At the end of each conversation say, ‘Anytime you have questions like these, I’d be glad to answer.’
One key to maintaining this role is to pretend to be unshocked by their question, comment or behaviour even though you may well actually be. You might admit, ‘I’m a little surprised’, but do your best to keep cool. They will likely keep asking you in the future if you maintain your chill at all times. Freak out later – when they’re not looking.
In the late tween or early teen years they may stop talking to you about sex, but they’re still too susceptible to misinformation and whacked influences for you to back off. So lean in and say, ‘As your parent, I want us to talk about what you need to know to thrive in this world.’
Also, remind teens that every time they’re considering a new life-stage behavior (e.g. dating) that they should be open to having a conversation or two with you about the new territory they’ll be charting – explain that this is a parental prerogative until they’re an adult.
As a two-parent family, I’m happy for Julie to be the usual go-to person. She is great at telling me when I need to join in the convo, or have a follow-up chat with whichever kid she feels I can add something more to, or simply reinforce, what she has said.
Now, for the rest of this post let me speak about the first four of six sets of sexuality-related conversations you should have. (The other two will come in future posts.)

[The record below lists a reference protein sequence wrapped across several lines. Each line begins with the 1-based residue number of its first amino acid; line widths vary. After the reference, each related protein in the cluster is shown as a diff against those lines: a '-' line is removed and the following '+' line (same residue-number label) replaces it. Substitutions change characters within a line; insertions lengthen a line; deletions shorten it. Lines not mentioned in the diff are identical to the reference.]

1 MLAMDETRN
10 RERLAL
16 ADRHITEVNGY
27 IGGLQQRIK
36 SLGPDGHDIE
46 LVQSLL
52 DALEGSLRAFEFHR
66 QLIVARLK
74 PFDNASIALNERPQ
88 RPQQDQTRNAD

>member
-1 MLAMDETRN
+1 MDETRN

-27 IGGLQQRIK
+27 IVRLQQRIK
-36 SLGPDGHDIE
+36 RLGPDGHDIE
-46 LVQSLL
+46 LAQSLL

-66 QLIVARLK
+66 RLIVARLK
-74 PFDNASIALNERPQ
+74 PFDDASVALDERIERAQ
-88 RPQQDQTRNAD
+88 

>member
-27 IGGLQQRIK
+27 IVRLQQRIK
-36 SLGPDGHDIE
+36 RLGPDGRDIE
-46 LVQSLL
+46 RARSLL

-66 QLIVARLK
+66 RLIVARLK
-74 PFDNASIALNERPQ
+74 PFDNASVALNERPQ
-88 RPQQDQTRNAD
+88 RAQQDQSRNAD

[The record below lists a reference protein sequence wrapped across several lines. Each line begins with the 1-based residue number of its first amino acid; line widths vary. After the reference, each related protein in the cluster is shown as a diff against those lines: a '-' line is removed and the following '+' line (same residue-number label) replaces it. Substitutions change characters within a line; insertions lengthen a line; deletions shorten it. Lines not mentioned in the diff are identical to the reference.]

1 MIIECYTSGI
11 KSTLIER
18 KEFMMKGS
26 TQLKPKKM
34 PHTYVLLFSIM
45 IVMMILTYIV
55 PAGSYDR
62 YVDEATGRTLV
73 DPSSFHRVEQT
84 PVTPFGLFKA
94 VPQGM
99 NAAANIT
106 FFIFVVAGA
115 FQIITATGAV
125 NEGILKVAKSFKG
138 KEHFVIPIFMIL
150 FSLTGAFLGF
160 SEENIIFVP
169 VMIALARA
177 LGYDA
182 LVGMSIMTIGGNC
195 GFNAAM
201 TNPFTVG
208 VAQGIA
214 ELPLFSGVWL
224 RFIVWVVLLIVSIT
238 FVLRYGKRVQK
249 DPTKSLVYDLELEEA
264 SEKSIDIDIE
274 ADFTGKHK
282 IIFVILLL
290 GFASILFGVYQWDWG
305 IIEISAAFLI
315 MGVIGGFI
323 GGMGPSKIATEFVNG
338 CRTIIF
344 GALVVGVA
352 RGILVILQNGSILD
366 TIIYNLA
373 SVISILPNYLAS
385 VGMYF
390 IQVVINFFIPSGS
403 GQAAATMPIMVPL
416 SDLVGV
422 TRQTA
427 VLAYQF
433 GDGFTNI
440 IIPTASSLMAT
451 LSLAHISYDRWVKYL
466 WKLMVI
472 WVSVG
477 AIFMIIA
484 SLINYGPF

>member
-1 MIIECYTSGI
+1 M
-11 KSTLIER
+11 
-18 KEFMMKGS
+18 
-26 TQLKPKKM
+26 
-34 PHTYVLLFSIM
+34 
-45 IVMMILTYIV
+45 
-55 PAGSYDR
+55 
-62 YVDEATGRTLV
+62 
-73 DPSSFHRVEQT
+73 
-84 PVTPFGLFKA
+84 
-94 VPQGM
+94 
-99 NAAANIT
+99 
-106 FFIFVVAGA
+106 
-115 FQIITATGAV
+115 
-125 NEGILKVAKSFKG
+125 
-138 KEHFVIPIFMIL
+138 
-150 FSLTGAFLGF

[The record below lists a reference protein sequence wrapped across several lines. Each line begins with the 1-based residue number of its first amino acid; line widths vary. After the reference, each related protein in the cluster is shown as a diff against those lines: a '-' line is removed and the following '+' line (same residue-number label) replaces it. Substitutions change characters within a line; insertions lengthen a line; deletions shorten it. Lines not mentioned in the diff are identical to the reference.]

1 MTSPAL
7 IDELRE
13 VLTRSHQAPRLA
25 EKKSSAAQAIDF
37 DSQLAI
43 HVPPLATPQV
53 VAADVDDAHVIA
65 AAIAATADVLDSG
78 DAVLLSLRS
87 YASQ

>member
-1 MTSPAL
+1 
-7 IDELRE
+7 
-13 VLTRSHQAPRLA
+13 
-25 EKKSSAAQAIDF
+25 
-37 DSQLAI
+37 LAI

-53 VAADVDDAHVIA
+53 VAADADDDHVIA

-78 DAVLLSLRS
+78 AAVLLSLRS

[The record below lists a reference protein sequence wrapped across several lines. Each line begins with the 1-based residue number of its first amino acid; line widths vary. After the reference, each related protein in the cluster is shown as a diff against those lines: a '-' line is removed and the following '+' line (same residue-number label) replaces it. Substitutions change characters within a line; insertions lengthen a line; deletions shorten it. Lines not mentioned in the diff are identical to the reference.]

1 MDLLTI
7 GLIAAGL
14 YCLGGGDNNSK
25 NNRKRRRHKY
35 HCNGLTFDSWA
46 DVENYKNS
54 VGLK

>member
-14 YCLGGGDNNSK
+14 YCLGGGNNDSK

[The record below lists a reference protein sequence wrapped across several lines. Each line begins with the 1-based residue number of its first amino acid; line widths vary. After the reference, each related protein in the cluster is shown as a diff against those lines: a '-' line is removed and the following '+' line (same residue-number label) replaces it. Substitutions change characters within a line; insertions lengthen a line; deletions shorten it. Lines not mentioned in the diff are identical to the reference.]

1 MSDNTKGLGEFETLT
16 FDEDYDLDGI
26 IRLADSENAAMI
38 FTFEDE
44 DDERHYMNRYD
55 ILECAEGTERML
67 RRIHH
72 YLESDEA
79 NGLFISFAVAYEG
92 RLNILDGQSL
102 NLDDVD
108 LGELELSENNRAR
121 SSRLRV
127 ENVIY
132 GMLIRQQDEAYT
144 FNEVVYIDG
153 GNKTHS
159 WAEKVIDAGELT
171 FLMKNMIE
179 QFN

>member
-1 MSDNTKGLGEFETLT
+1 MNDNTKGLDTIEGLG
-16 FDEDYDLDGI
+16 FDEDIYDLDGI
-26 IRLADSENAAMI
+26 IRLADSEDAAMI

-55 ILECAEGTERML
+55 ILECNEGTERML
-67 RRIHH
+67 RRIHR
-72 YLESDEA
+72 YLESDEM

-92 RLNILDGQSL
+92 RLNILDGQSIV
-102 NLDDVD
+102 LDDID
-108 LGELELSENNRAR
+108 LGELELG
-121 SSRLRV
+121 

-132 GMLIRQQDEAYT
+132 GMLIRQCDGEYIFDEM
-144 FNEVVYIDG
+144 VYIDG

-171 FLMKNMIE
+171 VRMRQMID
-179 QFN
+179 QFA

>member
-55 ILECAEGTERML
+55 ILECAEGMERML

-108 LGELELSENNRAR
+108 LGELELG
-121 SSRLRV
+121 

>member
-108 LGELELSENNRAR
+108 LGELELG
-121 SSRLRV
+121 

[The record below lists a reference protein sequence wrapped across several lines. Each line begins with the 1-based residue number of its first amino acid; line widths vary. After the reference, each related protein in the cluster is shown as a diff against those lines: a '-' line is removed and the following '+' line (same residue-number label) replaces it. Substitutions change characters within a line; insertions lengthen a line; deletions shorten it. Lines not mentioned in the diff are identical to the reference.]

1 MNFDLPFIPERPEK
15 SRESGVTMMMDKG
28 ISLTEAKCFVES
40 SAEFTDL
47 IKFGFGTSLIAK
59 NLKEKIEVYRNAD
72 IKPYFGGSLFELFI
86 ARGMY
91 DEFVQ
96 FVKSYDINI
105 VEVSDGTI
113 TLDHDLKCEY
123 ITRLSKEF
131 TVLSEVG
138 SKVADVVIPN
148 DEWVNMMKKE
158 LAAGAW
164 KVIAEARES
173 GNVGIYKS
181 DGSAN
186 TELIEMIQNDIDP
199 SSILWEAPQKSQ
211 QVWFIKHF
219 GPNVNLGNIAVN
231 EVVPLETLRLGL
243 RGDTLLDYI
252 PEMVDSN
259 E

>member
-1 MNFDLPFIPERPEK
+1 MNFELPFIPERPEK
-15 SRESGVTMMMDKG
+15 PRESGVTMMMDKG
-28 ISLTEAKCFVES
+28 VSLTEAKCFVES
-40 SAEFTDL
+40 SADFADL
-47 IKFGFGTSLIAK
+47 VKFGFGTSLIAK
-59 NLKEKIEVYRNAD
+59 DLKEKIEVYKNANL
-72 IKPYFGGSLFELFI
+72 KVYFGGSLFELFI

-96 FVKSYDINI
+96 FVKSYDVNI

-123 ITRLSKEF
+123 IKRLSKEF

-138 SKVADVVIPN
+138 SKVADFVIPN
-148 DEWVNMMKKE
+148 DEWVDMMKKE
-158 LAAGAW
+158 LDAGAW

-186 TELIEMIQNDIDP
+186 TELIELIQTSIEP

1st Set of convo’s: Body parts (ages 2-4)
It’s unlikely kids will actually ask the questions as I will state them, but imagining they will, will help us to clarify what we’re trying to teach our kids.
What do I call these appendages?
We tell our kids that they’re properly called testicles, penises, vaginas and breasts. It’s important that they know the universal words for all of their body parts. But having created our own factory-line of human beings with genitals, we can’t bear the formality of always using those words. We generally call them balls, willies, vajayjays, boobs and private parts.
Can I touch my own private part?
Sure you can. Some kids really seem to relish discovering their very own apparatus. They also discover that it feels nice to fiddle with.
Can I do so in public?
No. But we make it clear to our kids that this is not a matter of morals, but manners. The same as nose-picking – it just shouldn’t be done in public. We gently correct this so as not to shame them.
Can I look at someone’s private parts?
In our home, you’re more than welcome to ask mom and dad about any questions you may have about private parts, and growing up in a big family, you’ve no doubt seen everything, but it’s not ok to look at anyone else’s private parts. That’s why they’re called private.
Can I talk about someone’s private parts?
Yeah, sure, if they’re your parent or sibling. But we don’t talk about any one else’s.
One of our kids forgot this, and when he was four, a friend of his visited for a playdate. His first question to this peer as they arrived at our front door: ‘Do you have a vajayjay?’ Confused by our in-house terminology, she quickly replied, ‘No…’ Then added optimistically, ‘But I can whistle!’
Can I touch someone’s private parts?